Junior firefighters muster a competition meant to build camaraderie

Locke Fire Department junior firefighter Zach Hayes, center, gives it all he’s got at the annual junior firemen muster with Damian Powell, left,  and Garrett Henson, right. The event was held at Miller Ferry’s Fire Department on Saturday.
Locke Fire Department junior firefighter Zach Hayes, center, gives it all he’s got at the annual junior firemen muster with Damian Powell, left, and Garrett Henson, right. The event was held at Miller Ferry’s Fire Department on Saturday.

SALISBURY — Up until the moment Raheem Cruse fired off the starting line, coiled in fire hose, his teammates were still making changes to the obstacle course game plan.

The Atwell Junior Firefighters team, which included some Enochville Fire juniors, battled the heat and 14 other teams from across the state, including two teams from Texas, at Miller Ferry’s sixth annual Junior Firefighters Muster on Saturday.


Teams competed in a number of events, like tug-of-war and the Junior Firefighters challenge.

During a brief intermission between events, Tyler Hill, 17, and Alicia Barlow, 15 — members of the Atwell team — decided on a quick change: they wanted to move the 185-pound body faster.

The body, a mannequin clad in a fire suit, had to be moved about 25 feet to the finish line — the final stage of the challenge.

Unlike some of the other teams, they decided picking it up by the head and feet could be quicker.

“Actually, the idea that we had made it a lot easier,” Hill said. “We didn’t have the force on the ground.”

The Junior Firefighters Muster, which typically permits 14- to 18-year-olds, is designed to pit young firefighters against each other in competitions, all the while building camaraderie amongst the teams.

But the matches don’t come at a cost.

Some of the loudest cheering often comes from teams’ fiercest opponents and the largest trophy for the event is the Outstanding Sportsmanship Award.

Barlow, who was at her second muster, said the event helps youngsters learn to depend on their fellow firefighters.

“To me, it’s really fun and I’m a very competitive person so I like to push my teammates as far as they can go,” she said. “It’s also just a fun event to get to know people and see who I’d be working with if I had an actual fire.”

For many of the dozens of young firefighters, some role in firefighting is a future goal. For others, it’s a career path.

Cruse, a 16-year-old who works at Enochville Fire, said he hopes to continue as a volunteer at the department until he can go to a “career station.”

“I think this event right here teaches someone to accept new challenges, face new challenges and don’t be scared to go against something that you don’t know,” Cruse said, while watching a fellow team run the course. “Like, you’re sitting at the station, you can have a slow day, but you never know what’s going to happen.”

Other events, like the bucket brigade, taught youngsters about the history of firefighting.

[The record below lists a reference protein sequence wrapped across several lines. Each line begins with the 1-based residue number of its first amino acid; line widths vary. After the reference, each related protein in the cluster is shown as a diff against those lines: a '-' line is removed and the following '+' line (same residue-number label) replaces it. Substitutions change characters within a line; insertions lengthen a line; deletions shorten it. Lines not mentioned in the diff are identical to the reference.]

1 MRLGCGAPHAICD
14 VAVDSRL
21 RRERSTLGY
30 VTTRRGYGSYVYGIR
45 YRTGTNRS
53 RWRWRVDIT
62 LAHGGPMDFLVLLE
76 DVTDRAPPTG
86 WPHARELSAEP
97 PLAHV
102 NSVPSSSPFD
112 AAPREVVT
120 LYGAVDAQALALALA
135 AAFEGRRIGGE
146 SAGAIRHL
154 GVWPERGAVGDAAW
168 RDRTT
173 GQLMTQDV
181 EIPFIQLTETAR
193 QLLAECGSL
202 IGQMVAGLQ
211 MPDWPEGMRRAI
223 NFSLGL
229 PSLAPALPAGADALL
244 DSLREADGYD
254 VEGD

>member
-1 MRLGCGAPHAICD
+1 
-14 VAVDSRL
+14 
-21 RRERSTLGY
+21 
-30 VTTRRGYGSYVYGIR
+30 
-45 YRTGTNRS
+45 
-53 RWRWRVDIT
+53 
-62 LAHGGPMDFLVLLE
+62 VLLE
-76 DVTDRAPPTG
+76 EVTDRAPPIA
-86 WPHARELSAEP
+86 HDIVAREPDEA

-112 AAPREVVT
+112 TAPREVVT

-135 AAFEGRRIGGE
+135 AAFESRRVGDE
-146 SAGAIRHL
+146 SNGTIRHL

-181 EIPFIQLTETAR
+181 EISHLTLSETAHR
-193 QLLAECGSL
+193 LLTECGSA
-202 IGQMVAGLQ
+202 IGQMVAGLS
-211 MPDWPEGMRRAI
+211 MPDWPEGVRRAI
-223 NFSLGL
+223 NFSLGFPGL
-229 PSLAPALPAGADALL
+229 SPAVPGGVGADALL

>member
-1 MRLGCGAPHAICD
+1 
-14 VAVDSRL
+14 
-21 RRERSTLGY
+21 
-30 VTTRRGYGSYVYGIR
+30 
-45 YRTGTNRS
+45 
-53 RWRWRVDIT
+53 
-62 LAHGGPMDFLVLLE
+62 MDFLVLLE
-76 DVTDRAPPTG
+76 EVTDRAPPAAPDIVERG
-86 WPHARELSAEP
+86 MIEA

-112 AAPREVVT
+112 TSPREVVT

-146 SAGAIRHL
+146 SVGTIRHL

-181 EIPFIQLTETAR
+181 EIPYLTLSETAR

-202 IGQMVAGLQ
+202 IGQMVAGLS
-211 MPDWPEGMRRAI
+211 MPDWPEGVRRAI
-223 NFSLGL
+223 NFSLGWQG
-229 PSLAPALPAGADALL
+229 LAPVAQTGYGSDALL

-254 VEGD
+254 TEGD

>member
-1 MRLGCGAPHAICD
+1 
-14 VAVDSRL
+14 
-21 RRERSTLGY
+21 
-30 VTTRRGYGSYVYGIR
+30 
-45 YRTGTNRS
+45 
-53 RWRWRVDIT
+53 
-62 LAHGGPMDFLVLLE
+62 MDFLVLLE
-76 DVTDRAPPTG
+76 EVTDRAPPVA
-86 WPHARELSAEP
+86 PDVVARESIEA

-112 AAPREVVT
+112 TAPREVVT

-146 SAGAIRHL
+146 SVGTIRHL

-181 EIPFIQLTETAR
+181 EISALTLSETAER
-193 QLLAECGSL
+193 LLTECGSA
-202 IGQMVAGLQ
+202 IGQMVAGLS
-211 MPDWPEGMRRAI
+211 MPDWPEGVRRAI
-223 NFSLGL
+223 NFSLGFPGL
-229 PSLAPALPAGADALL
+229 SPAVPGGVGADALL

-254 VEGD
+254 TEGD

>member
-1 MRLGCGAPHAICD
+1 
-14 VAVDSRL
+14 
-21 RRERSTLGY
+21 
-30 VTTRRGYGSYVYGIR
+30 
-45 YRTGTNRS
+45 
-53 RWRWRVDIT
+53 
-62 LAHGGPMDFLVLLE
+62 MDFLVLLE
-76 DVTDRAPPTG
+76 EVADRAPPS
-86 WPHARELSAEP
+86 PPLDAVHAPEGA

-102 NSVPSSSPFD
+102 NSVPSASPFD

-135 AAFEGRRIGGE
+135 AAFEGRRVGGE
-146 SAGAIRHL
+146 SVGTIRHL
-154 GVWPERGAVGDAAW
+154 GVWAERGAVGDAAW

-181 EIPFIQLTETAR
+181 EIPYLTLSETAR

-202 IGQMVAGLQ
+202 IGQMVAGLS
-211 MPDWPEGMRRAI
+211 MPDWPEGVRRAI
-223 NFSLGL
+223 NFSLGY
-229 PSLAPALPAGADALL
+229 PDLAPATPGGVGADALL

Deborah Horne, an assistant fire investigator and one of the event’s organizers, said juniors are taught to focus on their teammates and to work together toward the goal.

“You never leave your partner behind. If you see your partner having trouble, don’t worry about the time,” Horne said. “That’s what we’re stressing to these guys. It’s not one person, it’s a team.”

Another organizer, Julie Shinn, who works as a paramedic for the Rowan Rescue Squad, said the competitions are meant to instill the principles of firefighting.

“Being a firefighter is not a lone wolf sport. It’s not something that you do by yourself. Never ever is there a firefighter alone,” Shinn said. “Even in these turnout races, they all must be dressed before they run. We don’t go into a fire by ourselves. We don’t leave our buddies behind. We’re going in together and we’re coming out together.”

After the first three phases of the challenge — a hose sprint and shoot, a simulated force-entry drill, called a Keiser, and a tube and cone run, Locke Jr. Firefighter Brandon Corriher waited beside his lifeless dummy.

Using his weight and his legs, he pulled the fake victim backwards across the line to a cheering crowd.

“It teaches you that you’re not always going to be good out here. You’re going to have your good days and your bad days,” the 16-year-old said. “I think it teaches you to have more self confidence and respect what you’re doing.”

Horne said the county’s departments would like to send their young teams to the national competition if they can raise the funds.

“The goal is for these kids to train and go to the national competition in Bristol, Tenn., if everybody can raise the money to go,” she said. “I want those readers to know that we hear so much about what kids are doing bad — these are some fantastic youngsters with some fantastic mentors that are doing great things for their communities.”

Contact reporter Nathan Hardin at 704-797-4246.

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